Pennsylvania is completely different from Indiana. Pennsylvania is a party registration state; Indiana is not. Pennsylvania has very lax laws about campaign materials near the site; Indiana has very strict laws about such things. But what really got me was at the primary in March, when the guy at the table yelled, “We got another Republican!” to the room at large. That would never happen in Indiana. Though I was a bit unsettled, I did find it mildly amusing when as I was waiting to vote, the same guy yelled, “We got our second Democrat!”

    Comment by rightwingprof — July 1, 2006 @ 5:06 pm - July 1, 2006

  16. 13: So that means there are no conservative/republicans who “have often struggled with issues of shallowness and self-hate, shall we say”? should analyze closely the pyschology of some famous conservatives like Roy Cohn and J. Edgar Hoover? It’s interesting athat a few people here continously ascribe negative personal traits (that have nothing to do with political affiliation) to liberals only.

    Comment by Kevin — July 1, 2006 @ 11:52 pm - July 1, 2006

  17. Kevin in #16, while I think you’re misrepresenting Calarato’s point, I do agree with you that there are conservatives who have struggled with issues of self-hate, yours truly among them. Indeed, I would say that anyone who differs from the norm, whatever that norm may be, has struggled with such issues.

    It would be a great thing if those who produce our “cultural product” could show that self-hate in a larger context and show how some of us have overcome it while remaining conservatives. Others, like Roy Cohn, never seem to have totally overcome that demon. But, alas, Tony Kushner made him into a caricature rather than portraying him as a man who never fully came to terms with (what might appear to some) as the conflcting aspects of his character. Roy Cohn was a truly tragic figure, an accomplished attorney, but stunted in his personal life.

    I basically agree with your point, but think Calarato was saying is that some liberals who have struggled with self-hate project that onto conservatives. And I agree with that assessment. For, much as there are conservatives, like Roy Cohn, who never seem to have overcome their discomfort with certain aspects of their character, there are many liberals who have never overcome their discomfort with other aspects of their character.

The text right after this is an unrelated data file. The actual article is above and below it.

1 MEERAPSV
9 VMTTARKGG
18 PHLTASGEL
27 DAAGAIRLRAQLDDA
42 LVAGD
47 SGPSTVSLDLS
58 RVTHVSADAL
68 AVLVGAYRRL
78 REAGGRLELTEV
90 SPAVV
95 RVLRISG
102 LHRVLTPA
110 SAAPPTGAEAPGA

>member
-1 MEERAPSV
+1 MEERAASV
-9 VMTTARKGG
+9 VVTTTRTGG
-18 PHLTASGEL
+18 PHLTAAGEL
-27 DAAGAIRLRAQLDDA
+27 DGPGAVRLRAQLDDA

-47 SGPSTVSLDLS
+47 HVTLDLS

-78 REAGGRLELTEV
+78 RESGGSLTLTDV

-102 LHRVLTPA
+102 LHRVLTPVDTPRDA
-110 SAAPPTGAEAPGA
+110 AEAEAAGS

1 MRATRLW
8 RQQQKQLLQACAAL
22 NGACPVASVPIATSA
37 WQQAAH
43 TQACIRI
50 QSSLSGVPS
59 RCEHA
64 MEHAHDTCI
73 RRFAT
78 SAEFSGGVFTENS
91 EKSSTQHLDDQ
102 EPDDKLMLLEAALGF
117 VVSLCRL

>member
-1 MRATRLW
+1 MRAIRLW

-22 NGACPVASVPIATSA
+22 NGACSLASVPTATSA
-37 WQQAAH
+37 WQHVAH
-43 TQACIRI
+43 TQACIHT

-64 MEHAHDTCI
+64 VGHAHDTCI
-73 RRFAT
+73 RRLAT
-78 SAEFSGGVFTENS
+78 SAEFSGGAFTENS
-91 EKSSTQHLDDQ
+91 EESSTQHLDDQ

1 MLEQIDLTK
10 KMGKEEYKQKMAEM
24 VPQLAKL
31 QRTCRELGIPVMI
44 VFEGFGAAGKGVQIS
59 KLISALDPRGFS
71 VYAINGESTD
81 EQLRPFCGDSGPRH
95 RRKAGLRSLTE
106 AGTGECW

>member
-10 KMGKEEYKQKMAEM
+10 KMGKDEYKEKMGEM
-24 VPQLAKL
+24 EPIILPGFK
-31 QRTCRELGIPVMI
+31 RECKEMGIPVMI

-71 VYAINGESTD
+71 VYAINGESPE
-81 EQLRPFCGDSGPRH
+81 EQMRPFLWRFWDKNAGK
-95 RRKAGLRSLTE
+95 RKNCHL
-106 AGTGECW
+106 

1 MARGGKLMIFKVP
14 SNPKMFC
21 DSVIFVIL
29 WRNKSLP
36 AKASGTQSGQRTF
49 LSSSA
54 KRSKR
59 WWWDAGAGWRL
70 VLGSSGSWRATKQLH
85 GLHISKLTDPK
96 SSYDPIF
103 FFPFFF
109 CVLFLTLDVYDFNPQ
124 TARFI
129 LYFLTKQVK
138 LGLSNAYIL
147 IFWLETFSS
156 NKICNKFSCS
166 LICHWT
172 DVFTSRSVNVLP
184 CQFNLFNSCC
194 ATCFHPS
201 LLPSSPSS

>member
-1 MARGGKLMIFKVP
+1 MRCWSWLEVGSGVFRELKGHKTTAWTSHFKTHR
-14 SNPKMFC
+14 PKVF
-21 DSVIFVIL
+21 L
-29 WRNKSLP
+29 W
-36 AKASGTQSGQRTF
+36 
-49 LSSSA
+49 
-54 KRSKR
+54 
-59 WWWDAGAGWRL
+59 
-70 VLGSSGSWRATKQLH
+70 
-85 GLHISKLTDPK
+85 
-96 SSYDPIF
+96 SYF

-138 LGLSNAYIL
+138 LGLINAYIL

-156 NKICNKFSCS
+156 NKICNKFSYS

To paraphrase Alexander Haig, neither side has a monopoly on self-hatred, not mine, not yours.

    Comment by GayPatriotWest — July 2, 2006 @ 12:29 am - July 2, 2006

  18. (this blog should give you some good examples of civil discourse)

    Vera:

    The blog entries can be good examples of civil discourse, unfortunately the readers prefer to engage an Ann Coutler / Michael Moore style of discourse.

    Comment by Br. Katana of Reasoned Discussion — July 2, 2006 @ 9:22 am - July 2, 2006

  19. [...] GayPatriot has details. [...]

    Pingback by The Conjecturer » Hollywood Shocker: Christians, Gays Stereotyped! — July 2, 2006 @ 4:15 pm - July 2, 2006

  20. #17 GayPatriotWest — July 2, 2006 @ 12:29 am – July 2, 2006

    Indeed, I would say that anyone who differs from the norm, whatever that norm may be, has struggled with such (self-hate) issues.

    Some of us didn’t.

    Comment by raj — July 3, 2006 @ 10:26 am - July 3, 2006

  21. “Self hatred” is an empty phrase belonging to the culture of pop psychology. I don’t find it particularly useful to engage in such a diagnosis because someone has a different political perspective from mine. It immediately pathologizes people on the basis of politics, which is absurd.

    I’d be more comfortable with a term like “cognitive dissonance” — one stellar example of which is the relentless criticism here of ad hominem invective on the part of the left with utterly no self-consciousness of its inevitabilty in posting here by those on the right.

    “Civil discourse” is rare on this site. Of course, that’s part of the fun of reading it!

    Comment by donny — July 4, 2006 @ 12:17 pm - July 4, 2006

  22. [...] talk to Republicans, least of all gay ones. Even when they write about them. What else explains the portrayal of the gay Republican in The Mostly Unfabulous Social Life of Ethan [...]

    Pingback by GayPatriot » “Out” Magazine writes about Gay Republicans without talking to Gay Republicans — April 23, 2008 @ 11:46 am - April 23, 2008